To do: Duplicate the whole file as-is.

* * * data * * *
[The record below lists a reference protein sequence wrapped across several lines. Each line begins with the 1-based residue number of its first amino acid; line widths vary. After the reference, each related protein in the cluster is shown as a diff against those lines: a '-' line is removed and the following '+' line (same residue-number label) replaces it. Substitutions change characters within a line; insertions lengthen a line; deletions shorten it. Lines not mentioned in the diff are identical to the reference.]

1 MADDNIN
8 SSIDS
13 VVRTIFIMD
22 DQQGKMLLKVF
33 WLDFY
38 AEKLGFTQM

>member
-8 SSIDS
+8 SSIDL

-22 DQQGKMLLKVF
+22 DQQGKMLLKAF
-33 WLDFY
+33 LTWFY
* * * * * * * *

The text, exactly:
[The record below lists a reference protein sequence wrapped across several lines. Each line begins with the 1-based residue number of its first amino acid; line widths vary. After the reference, each related protein in the cluster is shown as a diff against those lines: a '-' line is removed and the following '+' line (same residue-number label) replaces it. Substitutions change characters within a line; insertions lengthen a line; deletions shorten it. Lines not mentioned in the diff are identical to the reference.]

1 MADDNIN
8 SSIDS
13 VVRTIFIMD
22 DQQGKMLLKVF
33 WLDFY
38 AEKLGFTQM

>member
-8 SSIDS
+8 SSIDL

-22 DQQGKMLLKVF
+22 DQQGKMLLKAF
-33 WLDFY
+33 LTWFY